August 2009 | Volume 28 / Number 3
Short Message Service (SMS)
Suppliers: Kiss Your Customers
By Keith Dawson
Here's a scene that's been replayed time and time again in contact centers: vendors develop a technology that's awesome and revolutionary. Unlike anything ever seen before, it promises to transform operations and bring all sorts of benefits. Deployment commences at some early adopters. And then reality sets in: the new tool requires consulting, integrations, and customizations. It takes longer to get going than buyers thought. And the benefits are a long time coming. Disappointment and cynicism set in.
That was the story back when the lead character was CRM, and also for CTI, and IP telephony, and even (a really long time ago) workforce management software. It may be what´s happened recently with speech analytics.
Early adopters often found they had overspent for features that had great appeal in the abstract, but little application in reality. Back when those tools were in their earliest stages, users often found themselves shelling out a lot more than they´d planned for extensive configurations, integrations, and consulting ventures. It wasn't that vendors misled them: it´s that no one had yet standardized the practices that tied those tools into the daily life of the center. There weren´t good benchmarks for how much it should cost or how long it should take to implement screen pop, for example. Or how to collect and organize customer data and deliver it properly to agents.
But there is good news, because after some initial difficulties, those older tools all found their footing and their place as truly beneficial, transformative call center technologies. What changed?
They all started out as products designed by engineers, lab-based wonders that hadn´t yet been battle-tested by actual users, in actual call centers. With all due respect to the engineering community, usability and functional value don´t always hold sway when a breakthrough technology is being developed. It takes time in real-world scenarios to see what features are useful and which ones are just ornamentation. It takes time to develop the best practices in deployment that keep consulting costs (and total cost of ownership) down to a reasonable level.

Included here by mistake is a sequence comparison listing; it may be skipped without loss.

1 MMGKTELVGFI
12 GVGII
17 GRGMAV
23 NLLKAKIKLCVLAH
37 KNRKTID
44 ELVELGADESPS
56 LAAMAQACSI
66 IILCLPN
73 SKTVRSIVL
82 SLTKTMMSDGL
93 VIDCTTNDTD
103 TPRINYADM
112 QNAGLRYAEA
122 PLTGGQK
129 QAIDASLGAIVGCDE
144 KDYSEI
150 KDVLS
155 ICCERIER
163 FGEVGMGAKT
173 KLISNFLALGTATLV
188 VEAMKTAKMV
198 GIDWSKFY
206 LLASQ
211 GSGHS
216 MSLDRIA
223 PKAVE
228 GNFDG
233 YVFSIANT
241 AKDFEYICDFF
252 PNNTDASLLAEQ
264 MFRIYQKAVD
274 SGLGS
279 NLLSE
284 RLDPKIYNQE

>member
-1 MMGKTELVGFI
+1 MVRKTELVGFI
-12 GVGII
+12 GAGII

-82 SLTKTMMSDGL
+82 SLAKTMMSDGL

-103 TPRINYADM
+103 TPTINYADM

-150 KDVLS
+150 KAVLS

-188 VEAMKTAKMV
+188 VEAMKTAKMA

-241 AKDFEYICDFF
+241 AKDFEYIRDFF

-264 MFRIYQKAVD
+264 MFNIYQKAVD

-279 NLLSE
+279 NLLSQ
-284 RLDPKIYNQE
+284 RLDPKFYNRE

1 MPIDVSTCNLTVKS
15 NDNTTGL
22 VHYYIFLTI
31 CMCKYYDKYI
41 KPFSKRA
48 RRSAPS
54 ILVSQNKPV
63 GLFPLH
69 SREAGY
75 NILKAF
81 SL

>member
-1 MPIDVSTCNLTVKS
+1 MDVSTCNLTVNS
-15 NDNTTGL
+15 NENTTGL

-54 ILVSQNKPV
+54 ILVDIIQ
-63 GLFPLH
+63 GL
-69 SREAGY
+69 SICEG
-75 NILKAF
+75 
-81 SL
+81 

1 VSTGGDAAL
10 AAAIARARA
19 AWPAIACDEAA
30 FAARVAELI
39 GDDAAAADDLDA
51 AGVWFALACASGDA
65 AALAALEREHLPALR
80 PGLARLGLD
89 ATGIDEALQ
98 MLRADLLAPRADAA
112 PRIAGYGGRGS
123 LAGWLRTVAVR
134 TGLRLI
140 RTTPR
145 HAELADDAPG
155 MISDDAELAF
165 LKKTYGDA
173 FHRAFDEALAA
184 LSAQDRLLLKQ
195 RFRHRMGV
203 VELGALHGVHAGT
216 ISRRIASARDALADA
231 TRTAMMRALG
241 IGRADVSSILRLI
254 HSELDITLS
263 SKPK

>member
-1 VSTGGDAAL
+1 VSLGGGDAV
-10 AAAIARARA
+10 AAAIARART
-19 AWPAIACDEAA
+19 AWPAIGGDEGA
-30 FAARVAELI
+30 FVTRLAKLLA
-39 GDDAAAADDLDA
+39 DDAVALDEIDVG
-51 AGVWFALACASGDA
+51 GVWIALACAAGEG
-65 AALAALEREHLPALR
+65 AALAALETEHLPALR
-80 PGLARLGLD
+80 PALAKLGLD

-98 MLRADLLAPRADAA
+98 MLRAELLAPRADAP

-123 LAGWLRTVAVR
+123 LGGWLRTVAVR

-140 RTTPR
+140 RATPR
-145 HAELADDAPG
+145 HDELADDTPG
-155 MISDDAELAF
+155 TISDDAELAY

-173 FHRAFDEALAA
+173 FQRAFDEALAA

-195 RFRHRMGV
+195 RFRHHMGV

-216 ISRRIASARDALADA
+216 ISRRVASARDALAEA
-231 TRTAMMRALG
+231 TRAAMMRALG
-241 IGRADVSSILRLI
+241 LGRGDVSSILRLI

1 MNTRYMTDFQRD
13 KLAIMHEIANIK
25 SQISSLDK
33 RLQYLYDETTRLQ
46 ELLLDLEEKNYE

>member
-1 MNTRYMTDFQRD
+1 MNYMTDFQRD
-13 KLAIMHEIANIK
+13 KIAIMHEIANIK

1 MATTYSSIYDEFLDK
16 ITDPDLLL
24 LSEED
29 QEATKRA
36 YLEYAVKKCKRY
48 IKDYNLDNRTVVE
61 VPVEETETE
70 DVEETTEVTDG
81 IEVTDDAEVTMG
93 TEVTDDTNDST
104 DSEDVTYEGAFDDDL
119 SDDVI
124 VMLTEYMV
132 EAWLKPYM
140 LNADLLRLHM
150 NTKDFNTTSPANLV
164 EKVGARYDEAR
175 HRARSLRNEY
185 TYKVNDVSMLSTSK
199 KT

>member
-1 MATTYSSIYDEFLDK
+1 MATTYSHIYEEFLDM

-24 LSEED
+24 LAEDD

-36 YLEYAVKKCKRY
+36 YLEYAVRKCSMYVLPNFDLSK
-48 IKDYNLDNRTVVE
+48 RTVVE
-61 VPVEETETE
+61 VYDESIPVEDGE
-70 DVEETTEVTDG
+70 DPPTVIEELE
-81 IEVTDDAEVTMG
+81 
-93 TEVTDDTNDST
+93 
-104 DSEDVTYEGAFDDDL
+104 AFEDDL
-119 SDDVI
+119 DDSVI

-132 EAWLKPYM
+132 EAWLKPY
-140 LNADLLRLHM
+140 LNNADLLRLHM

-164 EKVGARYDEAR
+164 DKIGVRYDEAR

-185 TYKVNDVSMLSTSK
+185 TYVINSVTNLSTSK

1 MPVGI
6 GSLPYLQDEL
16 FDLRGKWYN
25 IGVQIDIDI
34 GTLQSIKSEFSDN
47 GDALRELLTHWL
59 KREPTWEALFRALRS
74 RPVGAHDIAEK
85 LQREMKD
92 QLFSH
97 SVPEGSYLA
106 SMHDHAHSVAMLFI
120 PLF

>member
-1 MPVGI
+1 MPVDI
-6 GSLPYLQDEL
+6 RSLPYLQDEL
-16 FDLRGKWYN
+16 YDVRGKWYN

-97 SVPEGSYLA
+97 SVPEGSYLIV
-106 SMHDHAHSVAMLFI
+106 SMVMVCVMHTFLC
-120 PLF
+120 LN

None of those breakthrough technologies of the last 15 years had real impact on business processes until feature sets and deployment methods had standardized based on the specific practices needed by contact centers, pulled by demand rather than pushed by the suppliers. It wasn't until they started focusing on solving specific call center related problems, literally playing small ball, that they crept into centers in a big way and became, over time, the fantastic transformative tools that we know today.
We can look back at CRM and CTI and see a bright lesson for today's vendors, especially for those offering speech analytics tools to contact centers. Speech analytics is an absolutely amazing technical achievement: it is engineering virtuousity of the first order. It performs as advertised, letting you look inside the content of recorded calls for meaning. So why hasn't it caught on in call centers? It's not because the tool isn´t good enough – instead, it´s because the tool hasn't been developed with an eye to actually solving call center problems. It's too big, sometimes even bloated; too expensive; takes too long to deploy; requires a lot of consultative help to integrate into existing systems. Sound familiar
Emotion detection, for example, has long been considered a selling point of speech analytics and an emblem of how sophisticated the technology can be. But even though it´s a fantastic demonstration capability, where is the hard dollar value to offset the high cost of deployment?
I think speech analytics is one of the best tools to come around in the twenty years I've been studying contact centers. And it is encouraging to me that vendors are now starting to come around to a "Keep It Simple, Stupid" (KISS) attitude, seeing the value of their applications through the eyes of their users, not just the blue-sky visions of their engineers.
Envision Telephony and Verint Systems for example, are moving swiftly to recast speech analytics for a real-world environment. In both cases, the companies are offering tools that are smaller, easier to deploy, and easier to use with a lighter footprint.
The key to making a blue-sky technology relevant (and thereby increasing its penetration in the user base) is to build the case for its real-world value. Sometimes you can paradoxically add value to a technology by making it simpler, by leaving features on the table. My Swiss Army knife is easier to use with two blades on it than 12, and even though I admire the ability to fit an awl, a magnifying glass and scissors into the little case, I don't really need all those tools. Just the basics work fine. So it is with call center technology. It´s heartening to see the contact center suppliers applying the same lesson to their tools, in this case before the user community gets jaded about the value of the technology.